Benjamin BRITTEN (1913-1976)
Billy Budd, opera in two acts, Op. 50 (1951; rev. 1960)
Billy Budd – Jacques Imbrailo; Captain Vere – Toby Spence; Claggart – Brindley Sherratt; Redburn – Thomas Oliemans; Flint – David Soar; Ratcliffe – Torben Jürgens; Dansker – Clive Bayley; Donald – Duncan Rock; Squeak – Francisco Vas; Novice – Sam Furness; Bosun – Esteve; First Mate – Gerardo Bullón; Second Mate – Tomeu Bibiloni; Novice’s Friend – Borja Quiza; Maintop – Jordi Casanova; Arthur Jones – Isaac Galan
Orchestra and Chorus of Teatro Real, Madrid/Ivor Bolton
Stage direction: Deborah Warner; Stage design: Michael Levine; Costume design: Chloe Obolensky; Lighting design: Jean Kalman;
Chorus Master: Andrés Maspero
Sound format: 2.0 PCM & DTS 5.1 DTS Master Audio; Picture format: 1 BD50 Full HD 16:9
Subtitles: English, French, German, Spanish, Italian, Korean, Japanese Booklet notes: English, French, Spanish, Italian, German.
rec. 2017, Teatro Real, Madrid, Spain.
BEL AIR CLASSIQUES BAC554 Blu-ray [175 mins]
Benjamin Britten’s Billy Budd, with libretto by E.M. Forster and Eric Crozier after the novel of the same name by Herman Melville, is undeniably a masterpiece of 20th century opera. Happily, I can report this is an excellent recording of it. Put simply, not only is there no perceptible weakness in any significant aspect, but strengths abound, from the singing by the principals and chorus to the conducting and playing by the orchestra, and on to the production that features stage director Deborah Warner’s quite effective and mostly straightforward take on the story.
One might quibble over one facet here and there, but I’m sure there’s nothing amiss, at least nothing of significance. Yes, the costuming is of modern-day or at least 20th century vintage, the higher ranked officers wearing stylish naval uniforms, the crewmen blue-collar, rather grimy work clothes. But updating aspects of the story to the modern era may be a way to suggest that the kind of injustice done to Billy in 1797 still occurs today. Of course, the stark contrast between the two groups in their attire can be seen as a depiction of the wide disparity in classes too, not just in the military but in society. The ship’s backdrop of ropes hanging down in a grill-like pattern surely symbolizes prison bars, and the generally dark lighting, typically leaving a darkish pall on the background, aids in creating an atmosphere of oppression befitting this tragic story. The ship’s design, with deck and quarterdeck and at least the illusion of much spaciousness across the stage, has more than a semblance of realism, though the Captain’s quarters are distinguished merely by a desk, chairs and, oddly, an oriental rug. Overall, the sets, lighting and costuming are quite effective then, quite fine actually.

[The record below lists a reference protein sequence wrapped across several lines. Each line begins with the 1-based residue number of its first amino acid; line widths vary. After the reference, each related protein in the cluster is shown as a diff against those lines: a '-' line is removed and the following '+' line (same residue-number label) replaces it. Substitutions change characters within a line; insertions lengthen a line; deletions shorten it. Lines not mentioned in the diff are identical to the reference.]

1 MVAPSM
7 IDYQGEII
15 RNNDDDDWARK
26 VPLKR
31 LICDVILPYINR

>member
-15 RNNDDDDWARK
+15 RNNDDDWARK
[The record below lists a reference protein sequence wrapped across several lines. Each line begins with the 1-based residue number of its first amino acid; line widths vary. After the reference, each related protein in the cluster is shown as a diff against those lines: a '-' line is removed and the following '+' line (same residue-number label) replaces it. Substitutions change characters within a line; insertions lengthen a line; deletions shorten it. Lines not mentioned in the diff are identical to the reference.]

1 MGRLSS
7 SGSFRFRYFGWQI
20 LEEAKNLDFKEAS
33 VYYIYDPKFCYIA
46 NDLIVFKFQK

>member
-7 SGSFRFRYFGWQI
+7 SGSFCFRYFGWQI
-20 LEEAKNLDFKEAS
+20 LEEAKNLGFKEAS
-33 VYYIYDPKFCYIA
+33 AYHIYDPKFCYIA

The singing and dramatic skills of the cast are better than just “fine.” Jacques Imbrailo sings Billy with passion, delivering a stunning portrayal of his character, capturing perfectly the oxymoronic essence of his charismatic commonness, making you remember him as the hapless victim of horrible injustice and of cruel fate. Imbrailo’s mellow but virile baritone voice is quite attractive and his stage awareness, gestures and movements all fit Billy’s persona utterly. Toby Spence is no less impressive as Captain Vere: his tenor voice is most pleasing and his dramatic skills totally convincing, his character coming across as principled but indecisive, humane but duty-bound. His powerful epilogue—when he is long retired—shows him yet in uniform, and then at the very end, with a double joining him on stage as a defeated old man in civilian clothes, guilt-ridden in both guises. Claggart is the villain here you will love to hate: he is the Iago of this opera, and Brindley Sherratt is brilliant in the portrayal of him. He is subtle in his evil, his rich bass voice such a perfect match for his dark character. The rest of the cast is quite good and the chorus sings splendidly.
Not surprisingly, there is another star in this performance—conductor Ivor Bolton, who not only seems always to select the right tempo but to enliven the music as well with spirit so that no moment sounds pedestrian or inconsequential. He understands that Britten, like Prokofiev, a composer of almost entirely disparate artistic sensibilities, often put the orchestra on equal footing with the singers in his operas. That said, Bolton never allows the orchestra greater prominence than it deserves, in the end managing consistently to find a good balance in the sonic field. Speaking of the orchestra, its players turn in fine work throughout the performance, thus capping a most successful effort. By the way, the score for Billy Budd requires the largest orchestra of any Britten opera.
The sound reproduction, camera work and picture clarity on this Blu-ray disc are excellent. The album booklet features a short essay by Deborah Warner and a synopsis of the opera. There are no extras. The overall timing of 175:13 given in the heading includes over six minutes at the end for curtain calls and credits. This is my first exposure to this work on video and I am perfectly satisfied with it. You may want to refer to Roy Westbrook’s thoughtful review of this release for commentary on competing video recordings. Incidentally, in the credits and album booklet the surname of librettist and well known author E.M. Forster is misrepresented as FOSTER. In sum, this is a most compelling account of one of the great operas of the 20th century—you won’t be let down.
Previous review: Roy Westbrook